Danger Days Album Cover
Look Alive, Sunshine: 10 Years Of My Chemical Romance's 'Danger Days: The True Lives Of The Fabulous Killjoys'
Founded in Newark, N.J., in 2001, My Chemical Romance (MCR) were at the top of their game by the start of the 2010s. While their 2002 debut album, I Brought You My Bullets, You Brought Me Your Love, was a promising and successful fusion of gothic rock and post-hardcore, it was their two immediate follow-ups—Three Cheers For Sweet Revenge (2004) and The Black Parade (2006)—that turned them into full-blown emo emissaries. In fact, those album covers and concepts remain synonymous with the movement, gracing the walls of Hot Topic stores across the U.S. and being celebrated by virtually every genre fan.
Consequently, that also meant that My Chemical Romance's fourth and final studio album, Danger Days: The True Lives Of The Fabulous Killjoys, largely lived in the shadows of the band's two breakout releases—at least to an extent. Released November 22, 2010, the album evolved MCR's already-winning aesthetic narratively, structurally and musically, which understandably resulted in some polarization among listeners. Ultimately, that's a testament to the boldness and maturity of Danger Days, as it, like all worthwhile artistic endeavors, pushed its creators and their devotees to new places. As such, it's the group's most striving and sundry collection
MCR recorded Danger Days between June 2009 and July 2010. At first, the band worked with producer Brendan O'Brien (Pearl Jam, Bob Dylan, AC/DC) on their new material; however, those tracks were ultimately saved for a subsequent compilation, Conventional Weapons (2013). The group enlisted The Black Parade producer Rob Cavallo once again. Likewise, drummer Bob Bryar—who took over for co-founder Matt Pelissier in 2004 immediately after the release of Three Cheers—officially left in March 2010. Interestingly, he's only credited with songwriting here, with John Miceli filling in on drums and percussion on all tracks except "Bulletproof Heart," which features Dorian Crozier.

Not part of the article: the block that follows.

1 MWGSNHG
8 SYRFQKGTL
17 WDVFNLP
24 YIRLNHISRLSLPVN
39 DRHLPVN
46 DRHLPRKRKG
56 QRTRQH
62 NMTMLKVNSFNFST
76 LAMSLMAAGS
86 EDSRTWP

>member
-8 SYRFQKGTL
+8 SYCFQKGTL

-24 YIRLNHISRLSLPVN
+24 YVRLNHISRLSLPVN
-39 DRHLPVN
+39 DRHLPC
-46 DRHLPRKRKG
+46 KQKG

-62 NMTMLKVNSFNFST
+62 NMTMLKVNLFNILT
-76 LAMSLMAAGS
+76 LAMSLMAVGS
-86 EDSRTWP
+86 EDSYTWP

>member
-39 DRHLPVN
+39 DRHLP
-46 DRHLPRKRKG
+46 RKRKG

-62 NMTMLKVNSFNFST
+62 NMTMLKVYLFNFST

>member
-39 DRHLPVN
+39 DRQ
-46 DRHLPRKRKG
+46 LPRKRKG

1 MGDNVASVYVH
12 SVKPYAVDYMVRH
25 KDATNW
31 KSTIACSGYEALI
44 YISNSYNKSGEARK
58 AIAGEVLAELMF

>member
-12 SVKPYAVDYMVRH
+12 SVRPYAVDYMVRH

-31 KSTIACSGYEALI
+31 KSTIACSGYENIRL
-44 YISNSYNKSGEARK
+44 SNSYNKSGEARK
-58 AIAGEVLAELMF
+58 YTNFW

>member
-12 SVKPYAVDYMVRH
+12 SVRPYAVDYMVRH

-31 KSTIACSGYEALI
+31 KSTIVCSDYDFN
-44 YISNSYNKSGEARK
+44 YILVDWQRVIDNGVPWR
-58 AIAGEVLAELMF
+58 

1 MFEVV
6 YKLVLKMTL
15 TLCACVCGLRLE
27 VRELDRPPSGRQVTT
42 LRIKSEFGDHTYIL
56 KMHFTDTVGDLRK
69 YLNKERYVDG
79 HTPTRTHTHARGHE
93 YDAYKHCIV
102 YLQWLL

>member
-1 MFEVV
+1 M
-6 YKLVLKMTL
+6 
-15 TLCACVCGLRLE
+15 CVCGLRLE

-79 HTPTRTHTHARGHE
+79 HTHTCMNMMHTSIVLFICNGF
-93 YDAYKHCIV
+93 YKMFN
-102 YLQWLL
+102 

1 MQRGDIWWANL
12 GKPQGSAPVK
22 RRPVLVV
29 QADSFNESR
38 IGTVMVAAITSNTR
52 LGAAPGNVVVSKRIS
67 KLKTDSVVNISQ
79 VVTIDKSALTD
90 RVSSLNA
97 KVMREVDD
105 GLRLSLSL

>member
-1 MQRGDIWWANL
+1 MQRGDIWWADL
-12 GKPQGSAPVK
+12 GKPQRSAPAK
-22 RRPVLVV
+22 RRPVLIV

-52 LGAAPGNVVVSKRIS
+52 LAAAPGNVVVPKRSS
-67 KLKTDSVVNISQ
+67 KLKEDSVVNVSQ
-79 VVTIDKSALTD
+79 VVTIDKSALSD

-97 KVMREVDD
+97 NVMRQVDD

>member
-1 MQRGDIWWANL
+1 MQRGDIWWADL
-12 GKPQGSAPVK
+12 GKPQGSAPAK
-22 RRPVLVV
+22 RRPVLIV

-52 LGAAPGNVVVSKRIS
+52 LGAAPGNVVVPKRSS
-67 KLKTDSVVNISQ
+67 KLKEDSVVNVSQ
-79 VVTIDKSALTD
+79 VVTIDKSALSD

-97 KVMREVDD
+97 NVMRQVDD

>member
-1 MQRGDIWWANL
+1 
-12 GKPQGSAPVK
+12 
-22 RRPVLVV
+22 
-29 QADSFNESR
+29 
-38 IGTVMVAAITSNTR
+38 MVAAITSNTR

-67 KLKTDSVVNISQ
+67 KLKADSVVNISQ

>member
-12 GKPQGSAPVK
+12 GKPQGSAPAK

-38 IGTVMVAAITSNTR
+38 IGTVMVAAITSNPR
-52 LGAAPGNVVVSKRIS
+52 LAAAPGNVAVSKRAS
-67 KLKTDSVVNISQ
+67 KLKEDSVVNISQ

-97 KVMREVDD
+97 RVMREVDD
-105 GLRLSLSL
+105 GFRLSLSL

Stylistically, MCR uphold their trademark alternative/punk/pop-rock foundation on Danger Days while also digging deeper into electronic, proto-punk and even psychedelic elements. According to Way, this was an attempt to offer a "stripped down" sound and pay homage to '60s and '70s icons like The Beatles, Queen and David Bowie. Therefore, Danger Days feels like a sibling to its precursors that also evokes the catchier, freer and brighter power/synth-pop vibes of Coheed and Cambria, Panic! at the Disco and modern Green Day.
Like its forebears, the record is a concept album: Danger Days takes place in a post-apocalyptic California in 2019 and follows The Killjoys, a quartet of rebellious reactionaries composed of Party Poison, The Kobra Kid, Jet-Star and Fun Ghoul, as they try to take down the nefarious Better Living Industries. Clearly, that Gorillaz-meets-Mad Max kind of colorful cataclysm is in stark contrast to MCR's previously bleaker storylines; the fact that the sequence is framed around broadcasts from a lively pirate radio host, Dr. Death Defying, adds to the friskiness. This technique also places Danger Days in the ever-expanding lineage of albums that unfold like live broadcasts: The Who Sell Out, Queens Of The Stone Age's Songs For The Deaf, Janelle Monáe's The Electric Lady, Vince Staples' FM. It's not surprise that Way sees the album as their "defining work."